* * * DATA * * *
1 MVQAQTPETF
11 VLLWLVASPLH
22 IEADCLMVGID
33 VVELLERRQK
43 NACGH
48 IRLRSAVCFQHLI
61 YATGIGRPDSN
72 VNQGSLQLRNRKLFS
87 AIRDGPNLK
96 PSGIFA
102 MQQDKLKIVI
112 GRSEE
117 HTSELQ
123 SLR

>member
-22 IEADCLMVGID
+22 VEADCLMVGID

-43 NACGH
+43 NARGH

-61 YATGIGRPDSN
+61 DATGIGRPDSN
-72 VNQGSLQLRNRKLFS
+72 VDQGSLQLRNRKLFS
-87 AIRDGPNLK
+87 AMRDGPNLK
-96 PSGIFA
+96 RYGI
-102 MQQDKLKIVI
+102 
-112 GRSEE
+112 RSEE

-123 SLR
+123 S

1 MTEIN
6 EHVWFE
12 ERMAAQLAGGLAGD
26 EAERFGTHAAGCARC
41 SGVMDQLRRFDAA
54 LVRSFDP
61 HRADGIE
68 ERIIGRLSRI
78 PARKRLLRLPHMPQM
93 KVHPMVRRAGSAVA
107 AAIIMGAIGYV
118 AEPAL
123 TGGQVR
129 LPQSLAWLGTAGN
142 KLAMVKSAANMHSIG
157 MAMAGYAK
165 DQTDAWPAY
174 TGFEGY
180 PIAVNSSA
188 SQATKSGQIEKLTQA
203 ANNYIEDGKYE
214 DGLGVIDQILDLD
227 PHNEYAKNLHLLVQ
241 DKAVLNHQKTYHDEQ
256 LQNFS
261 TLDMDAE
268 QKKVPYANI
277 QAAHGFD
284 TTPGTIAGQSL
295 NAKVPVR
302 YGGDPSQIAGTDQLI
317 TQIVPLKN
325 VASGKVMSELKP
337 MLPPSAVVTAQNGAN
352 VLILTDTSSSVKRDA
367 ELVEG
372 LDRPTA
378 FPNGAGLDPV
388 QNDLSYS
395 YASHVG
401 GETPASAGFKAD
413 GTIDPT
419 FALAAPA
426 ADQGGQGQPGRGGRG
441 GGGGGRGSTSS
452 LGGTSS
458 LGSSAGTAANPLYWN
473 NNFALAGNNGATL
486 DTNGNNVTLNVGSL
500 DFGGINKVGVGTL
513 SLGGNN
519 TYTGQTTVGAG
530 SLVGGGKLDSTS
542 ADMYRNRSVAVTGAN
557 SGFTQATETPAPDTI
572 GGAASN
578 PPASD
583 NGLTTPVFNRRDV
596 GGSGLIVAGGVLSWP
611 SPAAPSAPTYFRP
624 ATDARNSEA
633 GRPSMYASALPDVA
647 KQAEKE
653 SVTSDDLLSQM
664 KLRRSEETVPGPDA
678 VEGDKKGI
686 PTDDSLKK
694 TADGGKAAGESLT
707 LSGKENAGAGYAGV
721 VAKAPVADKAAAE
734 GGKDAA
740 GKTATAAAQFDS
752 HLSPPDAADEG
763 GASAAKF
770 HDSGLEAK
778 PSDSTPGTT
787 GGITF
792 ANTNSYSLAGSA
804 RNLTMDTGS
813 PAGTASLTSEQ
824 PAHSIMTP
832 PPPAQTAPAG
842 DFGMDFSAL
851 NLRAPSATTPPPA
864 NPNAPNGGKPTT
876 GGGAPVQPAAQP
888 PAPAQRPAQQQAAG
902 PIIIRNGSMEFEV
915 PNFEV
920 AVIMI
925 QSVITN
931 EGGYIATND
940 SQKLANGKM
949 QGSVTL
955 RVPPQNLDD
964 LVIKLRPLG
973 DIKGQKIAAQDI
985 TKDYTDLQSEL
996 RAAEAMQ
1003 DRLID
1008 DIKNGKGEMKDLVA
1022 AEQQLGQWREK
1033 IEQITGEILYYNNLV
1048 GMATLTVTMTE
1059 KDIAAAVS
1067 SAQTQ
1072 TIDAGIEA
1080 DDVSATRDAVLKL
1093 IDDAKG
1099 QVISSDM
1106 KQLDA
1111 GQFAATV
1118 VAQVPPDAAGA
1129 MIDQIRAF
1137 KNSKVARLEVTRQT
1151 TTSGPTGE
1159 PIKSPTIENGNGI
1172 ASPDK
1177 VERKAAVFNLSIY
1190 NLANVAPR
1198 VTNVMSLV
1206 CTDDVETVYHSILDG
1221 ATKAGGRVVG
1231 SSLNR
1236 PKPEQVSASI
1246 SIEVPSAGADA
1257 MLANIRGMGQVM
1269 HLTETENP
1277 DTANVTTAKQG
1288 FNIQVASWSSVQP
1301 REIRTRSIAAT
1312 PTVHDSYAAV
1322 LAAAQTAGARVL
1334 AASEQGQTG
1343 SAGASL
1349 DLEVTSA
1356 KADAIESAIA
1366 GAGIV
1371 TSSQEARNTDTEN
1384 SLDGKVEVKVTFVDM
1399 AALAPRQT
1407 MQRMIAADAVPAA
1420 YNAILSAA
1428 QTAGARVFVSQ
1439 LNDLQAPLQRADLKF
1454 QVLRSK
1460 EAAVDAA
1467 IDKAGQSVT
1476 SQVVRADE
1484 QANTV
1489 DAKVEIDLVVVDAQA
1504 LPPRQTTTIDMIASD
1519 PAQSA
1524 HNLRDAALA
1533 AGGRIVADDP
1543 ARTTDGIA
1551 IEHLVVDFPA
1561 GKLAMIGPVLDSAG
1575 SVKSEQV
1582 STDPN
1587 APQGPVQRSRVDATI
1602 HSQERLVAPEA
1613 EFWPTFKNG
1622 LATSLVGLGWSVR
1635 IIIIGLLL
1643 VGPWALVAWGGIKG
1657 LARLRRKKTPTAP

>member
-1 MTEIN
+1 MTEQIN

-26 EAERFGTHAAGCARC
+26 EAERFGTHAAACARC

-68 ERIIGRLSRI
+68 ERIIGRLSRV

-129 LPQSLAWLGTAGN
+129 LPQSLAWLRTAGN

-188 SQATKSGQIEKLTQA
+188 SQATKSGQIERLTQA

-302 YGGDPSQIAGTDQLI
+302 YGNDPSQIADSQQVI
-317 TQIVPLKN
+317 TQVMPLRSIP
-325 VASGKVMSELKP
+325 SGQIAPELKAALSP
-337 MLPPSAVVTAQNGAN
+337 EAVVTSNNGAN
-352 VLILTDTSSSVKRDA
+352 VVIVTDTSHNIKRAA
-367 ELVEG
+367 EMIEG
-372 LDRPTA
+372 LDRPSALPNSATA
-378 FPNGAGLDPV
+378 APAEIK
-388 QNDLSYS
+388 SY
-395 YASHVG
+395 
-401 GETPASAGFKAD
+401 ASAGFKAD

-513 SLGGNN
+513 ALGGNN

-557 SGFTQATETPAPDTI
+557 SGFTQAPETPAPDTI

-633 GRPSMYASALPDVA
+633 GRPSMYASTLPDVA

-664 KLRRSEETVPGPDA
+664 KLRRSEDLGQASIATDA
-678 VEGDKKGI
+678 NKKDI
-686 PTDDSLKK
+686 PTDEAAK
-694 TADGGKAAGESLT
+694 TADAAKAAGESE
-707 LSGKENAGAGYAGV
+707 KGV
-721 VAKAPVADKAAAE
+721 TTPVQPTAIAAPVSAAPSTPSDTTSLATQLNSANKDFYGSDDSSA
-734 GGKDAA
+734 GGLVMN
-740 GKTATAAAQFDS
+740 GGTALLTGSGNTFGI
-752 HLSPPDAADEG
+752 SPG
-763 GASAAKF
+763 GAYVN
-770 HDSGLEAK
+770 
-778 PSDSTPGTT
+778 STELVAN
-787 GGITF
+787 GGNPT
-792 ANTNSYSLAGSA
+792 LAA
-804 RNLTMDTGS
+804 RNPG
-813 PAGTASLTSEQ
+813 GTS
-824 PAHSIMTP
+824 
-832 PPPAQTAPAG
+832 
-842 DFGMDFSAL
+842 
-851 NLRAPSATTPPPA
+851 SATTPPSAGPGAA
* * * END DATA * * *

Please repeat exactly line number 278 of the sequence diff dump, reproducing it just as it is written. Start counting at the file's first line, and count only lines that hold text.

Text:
-851 NLRAPSATTPPPA